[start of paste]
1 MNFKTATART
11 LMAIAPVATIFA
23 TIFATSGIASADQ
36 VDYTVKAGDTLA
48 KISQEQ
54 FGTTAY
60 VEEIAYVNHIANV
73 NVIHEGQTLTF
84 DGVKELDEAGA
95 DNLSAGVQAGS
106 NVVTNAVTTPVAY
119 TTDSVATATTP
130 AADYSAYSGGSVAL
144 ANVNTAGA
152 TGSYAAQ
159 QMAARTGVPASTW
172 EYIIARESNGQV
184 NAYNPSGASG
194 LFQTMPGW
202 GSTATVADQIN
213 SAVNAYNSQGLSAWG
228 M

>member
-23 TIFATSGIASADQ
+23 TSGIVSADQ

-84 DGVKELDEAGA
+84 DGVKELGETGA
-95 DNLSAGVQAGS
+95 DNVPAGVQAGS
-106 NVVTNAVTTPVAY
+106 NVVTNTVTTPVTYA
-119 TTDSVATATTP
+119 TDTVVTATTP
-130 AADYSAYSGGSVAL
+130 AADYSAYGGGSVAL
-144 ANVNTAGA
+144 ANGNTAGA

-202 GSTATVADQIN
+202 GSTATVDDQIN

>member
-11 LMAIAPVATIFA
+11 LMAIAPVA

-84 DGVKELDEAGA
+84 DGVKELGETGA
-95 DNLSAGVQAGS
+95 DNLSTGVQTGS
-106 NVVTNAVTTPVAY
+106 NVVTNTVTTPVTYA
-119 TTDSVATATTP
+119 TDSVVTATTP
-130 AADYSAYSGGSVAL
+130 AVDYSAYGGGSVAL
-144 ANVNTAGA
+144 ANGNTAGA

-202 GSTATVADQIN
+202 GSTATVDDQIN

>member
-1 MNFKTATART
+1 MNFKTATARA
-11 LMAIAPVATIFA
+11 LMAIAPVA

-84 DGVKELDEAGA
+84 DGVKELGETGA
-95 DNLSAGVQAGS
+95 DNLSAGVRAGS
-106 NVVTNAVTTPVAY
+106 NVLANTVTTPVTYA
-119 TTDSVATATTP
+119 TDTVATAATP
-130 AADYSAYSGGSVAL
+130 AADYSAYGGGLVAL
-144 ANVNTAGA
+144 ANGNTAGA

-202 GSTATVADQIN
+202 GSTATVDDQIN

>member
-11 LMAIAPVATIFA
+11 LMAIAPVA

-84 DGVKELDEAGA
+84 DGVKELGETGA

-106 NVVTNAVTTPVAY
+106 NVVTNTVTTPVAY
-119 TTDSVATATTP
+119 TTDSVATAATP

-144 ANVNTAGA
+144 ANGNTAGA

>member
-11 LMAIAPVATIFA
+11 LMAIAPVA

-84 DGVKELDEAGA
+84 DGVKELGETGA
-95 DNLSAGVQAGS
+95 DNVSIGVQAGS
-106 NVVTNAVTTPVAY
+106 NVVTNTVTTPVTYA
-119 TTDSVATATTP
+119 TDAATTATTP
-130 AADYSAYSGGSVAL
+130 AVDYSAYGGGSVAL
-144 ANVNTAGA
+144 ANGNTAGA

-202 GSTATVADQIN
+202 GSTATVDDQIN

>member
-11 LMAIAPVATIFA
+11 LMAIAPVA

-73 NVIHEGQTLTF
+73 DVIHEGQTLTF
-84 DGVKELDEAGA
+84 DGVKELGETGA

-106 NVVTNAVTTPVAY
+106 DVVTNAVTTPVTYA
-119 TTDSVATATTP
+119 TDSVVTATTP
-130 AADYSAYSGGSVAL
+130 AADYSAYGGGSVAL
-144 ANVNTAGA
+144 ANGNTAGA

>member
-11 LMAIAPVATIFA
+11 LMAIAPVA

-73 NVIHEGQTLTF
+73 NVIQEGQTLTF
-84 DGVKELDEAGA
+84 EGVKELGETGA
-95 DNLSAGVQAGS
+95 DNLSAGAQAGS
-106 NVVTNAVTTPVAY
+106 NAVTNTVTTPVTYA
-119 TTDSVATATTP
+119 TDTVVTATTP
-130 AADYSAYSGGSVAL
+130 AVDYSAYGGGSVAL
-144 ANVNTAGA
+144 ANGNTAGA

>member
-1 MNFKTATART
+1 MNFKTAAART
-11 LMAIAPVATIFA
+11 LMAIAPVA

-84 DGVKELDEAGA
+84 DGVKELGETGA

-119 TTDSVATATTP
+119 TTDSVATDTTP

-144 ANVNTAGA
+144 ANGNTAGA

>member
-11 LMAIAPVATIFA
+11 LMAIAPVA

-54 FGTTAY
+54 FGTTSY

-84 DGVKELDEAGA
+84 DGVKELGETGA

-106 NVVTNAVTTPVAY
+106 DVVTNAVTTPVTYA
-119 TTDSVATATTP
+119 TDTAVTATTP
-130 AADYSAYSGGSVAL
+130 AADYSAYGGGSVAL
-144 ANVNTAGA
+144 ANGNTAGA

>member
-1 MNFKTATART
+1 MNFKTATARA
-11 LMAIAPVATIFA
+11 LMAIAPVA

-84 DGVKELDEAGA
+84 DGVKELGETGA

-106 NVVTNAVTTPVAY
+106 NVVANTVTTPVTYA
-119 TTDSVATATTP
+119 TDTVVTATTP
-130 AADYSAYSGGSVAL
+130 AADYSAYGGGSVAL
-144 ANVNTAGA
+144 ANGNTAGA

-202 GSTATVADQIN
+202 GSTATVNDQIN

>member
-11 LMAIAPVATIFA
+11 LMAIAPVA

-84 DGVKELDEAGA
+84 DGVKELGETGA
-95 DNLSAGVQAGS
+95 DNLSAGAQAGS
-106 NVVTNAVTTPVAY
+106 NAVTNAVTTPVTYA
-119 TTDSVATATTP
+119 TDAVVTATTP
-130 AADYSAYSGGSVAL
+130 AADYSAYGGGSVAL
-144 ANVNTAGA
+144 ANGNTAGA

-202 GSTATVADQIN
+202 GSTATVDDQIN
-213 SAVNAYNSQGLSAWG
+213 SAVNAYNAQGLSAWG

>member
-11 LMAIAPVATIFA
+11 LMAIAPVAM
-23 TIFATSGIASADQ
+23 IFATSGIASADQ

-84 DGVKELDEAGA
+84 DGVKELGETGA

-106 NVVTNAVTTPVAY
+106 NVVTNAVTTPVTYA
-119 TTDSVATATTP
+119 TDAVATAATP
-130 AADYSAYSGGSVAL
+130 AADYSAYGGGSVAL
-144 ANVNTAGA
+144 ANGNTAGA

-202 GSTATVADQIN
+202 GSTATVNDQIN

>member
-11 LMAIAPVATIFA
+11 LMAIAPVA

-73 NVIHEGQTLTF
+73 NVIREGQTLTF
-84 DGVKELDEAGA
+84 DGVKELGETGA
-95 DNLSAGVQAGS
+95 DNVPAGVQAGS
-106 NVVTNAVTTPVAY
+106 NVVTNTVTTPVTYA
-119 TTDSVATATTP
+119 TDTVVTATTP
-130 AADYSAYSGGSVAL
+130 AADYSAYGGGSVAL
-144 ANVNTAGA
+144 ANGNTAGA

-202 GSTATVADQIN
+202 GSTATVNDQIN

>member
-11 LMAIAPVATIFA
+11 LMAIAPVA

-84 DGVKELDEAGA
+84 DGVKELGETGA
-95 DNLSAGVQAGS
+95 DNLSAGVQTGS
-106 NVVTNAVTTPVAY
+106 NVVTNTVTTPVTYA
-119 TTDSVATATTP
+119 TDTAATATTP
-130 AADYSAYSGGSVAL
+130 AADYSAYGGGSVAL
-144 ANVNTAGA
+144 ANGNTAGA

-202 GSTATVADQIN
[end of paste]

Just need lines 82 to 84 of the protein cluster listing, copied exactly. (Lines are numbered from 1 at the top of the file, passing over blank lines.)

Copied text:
+106 NVVTNTVTTPVAY
-119 TTDSVATATTP
+119 TTDSVATAATP